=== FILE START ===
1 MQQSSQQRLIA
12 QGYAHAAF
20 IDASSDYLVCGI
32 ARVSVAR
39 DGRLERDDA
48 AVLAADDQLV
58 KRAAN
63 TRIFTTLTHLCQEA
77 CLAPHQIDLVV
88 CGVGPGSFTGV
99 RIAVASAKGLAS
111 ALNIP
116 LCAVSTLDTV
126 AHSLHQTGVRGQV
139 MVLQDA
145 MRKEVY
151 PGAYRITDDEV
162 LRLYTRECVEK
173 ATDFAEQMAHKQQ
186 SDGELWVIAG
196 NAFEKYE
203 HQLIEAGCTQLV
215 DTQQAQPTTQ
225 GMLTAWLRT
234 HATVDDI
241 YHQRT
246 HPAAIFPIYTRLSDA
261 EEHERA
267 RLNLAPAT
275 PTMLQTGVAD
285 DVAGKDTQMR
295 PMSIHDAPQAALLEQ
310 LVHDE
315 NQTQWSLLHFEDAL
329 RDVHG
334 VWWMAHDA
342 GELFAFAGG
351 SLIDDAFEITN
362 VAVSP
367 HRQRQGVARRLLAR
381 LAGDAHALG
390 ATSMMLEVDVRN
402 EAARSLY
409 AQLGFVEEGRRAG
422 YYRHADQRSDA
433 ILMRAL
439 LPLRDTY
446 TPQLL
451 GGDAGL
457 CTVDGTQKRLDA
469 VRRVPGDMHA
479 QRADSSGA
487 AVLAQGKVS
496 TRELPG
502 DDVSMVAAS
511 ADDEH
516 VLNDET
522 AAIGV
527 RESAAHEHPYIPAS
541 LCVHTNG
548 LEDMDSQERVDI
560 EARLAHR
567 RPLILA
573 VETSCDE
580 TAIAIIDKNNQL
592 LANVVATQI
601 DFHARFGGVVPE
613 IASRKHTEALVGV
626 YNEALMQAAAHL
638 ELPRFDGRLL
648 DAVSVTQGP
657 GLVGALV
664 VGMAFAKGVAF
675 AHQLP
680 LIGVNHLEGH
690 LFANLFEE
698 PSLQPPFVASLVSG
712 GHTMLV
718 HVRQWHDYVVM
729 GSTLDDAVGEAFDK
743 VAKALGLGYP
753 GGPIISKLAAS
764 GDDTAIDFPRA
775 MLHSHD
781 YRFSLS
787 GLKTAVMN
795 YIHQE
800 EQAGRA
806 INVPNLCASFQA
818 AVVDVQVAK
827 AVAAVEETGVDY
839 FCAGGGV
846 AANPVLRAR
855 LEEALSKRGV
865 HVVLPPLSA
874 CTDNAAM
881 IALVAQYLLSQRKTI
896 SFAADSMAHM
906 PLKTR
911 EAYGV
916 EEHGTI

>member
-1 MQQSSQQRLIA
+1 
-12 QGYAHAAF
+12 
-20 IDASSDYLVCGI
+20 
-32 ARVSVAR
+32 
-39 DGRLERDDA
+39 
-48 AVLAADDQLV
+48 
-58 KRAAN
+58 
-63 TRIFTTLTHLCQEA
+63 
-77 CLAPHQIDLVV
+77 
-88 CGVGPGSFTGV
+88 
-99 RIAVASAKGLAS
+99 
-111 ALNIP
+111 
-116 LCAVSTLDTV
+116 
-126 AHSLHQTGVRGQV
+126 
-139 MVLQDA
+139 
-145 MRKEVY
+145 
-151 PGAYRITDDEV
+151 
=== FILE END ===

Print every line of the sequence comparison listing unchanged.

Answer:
1 MQQSSQQRLIA
12 QGYAHAAF
20 IDASSDYLVCGI
32 ARVSVAR
39 DGRLERDDA
48 AVLAADDQLV
58 KRAAN
63 TRIFTTLTHLCQEA
77 CLAPHQIDLVV
88 CGVGPGSFTGV
99 RIAVASAKGLAS
111 ALNIP
116 LCAVSTLDTV
126 AHSLHQTGVRGQV
139 MVLQDA
145 MRKEVY
151 PGAYRITDDEV
162 LRLYTRECVEK
173 ATDFAEQMAHKQQ
186 SDGELWVIAG
196 NAFEKYE
203 HQLIEAGCTQLV
215 DTQQAQPTTQ
225 GMLTAWLRT
234 HATVDDI
241 YHQRT
246 HPAAIFPIYTRLSDA
261 EEHERA
267 RLNLAPAT
275 PTMLQTGVAD
285 DVAGKDTQMR
295 PMSIHDAPQAALLEQ
310 LVHDE
315 NQTQWSLLHFEDAL
329 RDVHG
334 VWWMAHDA
342 GELFAFAGG
351 SLIDDAFEITN
362 VAVSP
367 HRQRQGVARRLLAR
381 LAGDAHALG
390 ATSMMLEVDVRN
402 EAARSLY
409 AQLGFVEEGRRAG
422 YYRHADQRSDA
433 ILMRAL
439 LPLRDTY
446 TPQLL
451 GGDAGL
457 CTVDGTQKRLDA
469 VRRVPGDMHA
479 QRADSSGA
487 AVLAQGKVS
496 TRELPG
502 DDVSMVAAS
511 ADDEH
516 VLNDET
522 AAIGV
527 RESAAHEHPYIPAS
541 LCVHTNG
548 LEDMDSQERVDI
560 EARLAHR
567 RPLILA
573 VETSCDE
580 TAIAIIDKNNQL
592 LANVVATQI
601 DFHARFGGVVPE
613 IASRKHTEALVGV
626 YNEALMQAAAHL
638 ELPRFDGRLL
648 DAVSVTQGP
657 GLVGALV
664 VGMAFAKGVAF
675 AHQLP
680 LIGVNHLEGH
690 LFANLFEE
698 PSLQPPFVASLVSG
712 GHTMLV
718 HVRQWHDYVVM
729 GSTLDDAVGEAFDK
743 VAKALGLGYP
753 GGPIISKLAAS
764 GDDTAIDFPRA
775 MLHSHD
781 YRFSLS
787 GLKTAVMN
795 YIHQE
800 EQAGRA
806 INVPNLCASFQA
818 AVVDVQVAK
827 AVAAVEETGVDY
839 FCAGGGV
846 AANPVLRAR
855 LEEALSKRGV
865 HVVLPPLSA
874 CTDNAAM
881 IALVAQYLLSQRKTI
896 SFAADSMAHM
906 PLKTR
911 EAYGV
916 EEHGTI

>member
-1 MQQSSQQRLIA
+1 
-12 QGYAHAAF
+12 
-20 IDASSDYLVCGI
+20 
-32 ARVSVAR
+32 
-39 DGRLERDDA
+39 
-48 AVLAADDQLV
+48 
-58 KRAAN
+58 
-63 TRIFTTLTHLCQEA
+63 
-77 CLAPHQIDLVV
+77 
-88 CGVGPGSFTGV
+88 
-99 RIAVASAKGLAS
+99 
-111 ALNIP
+111 
-116 LCAVSTLDTV
+116 
-126 AHSLHQTGVRGQV
+126 
-139 MVLQDA
+139 
-145 MRKEVY
+145 
-151 PGAYRITDDEV
+151 